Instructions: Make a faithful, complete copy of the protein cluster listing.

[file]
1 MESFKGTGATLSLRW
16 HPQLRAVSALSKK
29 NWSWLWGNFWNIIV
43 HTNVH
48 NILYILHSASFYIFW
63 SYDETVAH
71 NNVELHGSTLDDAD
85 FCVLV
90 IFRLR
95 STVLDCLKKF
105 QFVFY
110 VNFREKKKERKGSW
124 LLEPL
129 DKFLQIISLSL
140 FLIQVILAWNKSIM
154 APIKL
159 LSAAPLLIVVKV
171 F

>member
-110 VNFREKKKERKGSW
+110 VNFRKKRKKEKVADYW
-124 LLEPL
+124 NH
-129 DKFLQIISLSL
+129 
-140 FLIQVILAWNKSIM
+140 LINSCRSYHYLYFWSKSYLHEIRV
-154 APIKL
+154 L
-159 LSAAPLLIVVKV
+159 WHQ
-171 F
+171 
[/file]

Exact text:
1 MESFKGTGATLSLRW
16 HPQLRAVSALSKK
29 NWSWLWGNFWNIIV
43 HTNVH
48 NILYILHSASFYIFW
63 SYDETVAH
71 NNVELHGSTLDDAD
85 FCVLV
90 IFRLR
95 STVLDCLKKF
105 QFVFY
110 VNFREKKKERKGSW
124 LLEPL
129 DKFLQIISLSL
140 FLIQVILAWNKSIM
154 APIKL
159 LSAAPLLIVVKV
171 F

>member
-110 VNFREKKKERKGSW
+110 VNFRKKRKKEKVADYW
-124 LLEPL
+124 NH
-129 DKFLQIISLSL
+129 
-140 FLIQVILAWNKSIM
+140 LINSCRSYHYLYFWSKSYLHEIRV
-154 APIKL
+154 L
-159 LSAAPLLIVVKV
+159 WHQ
-171 F
+171 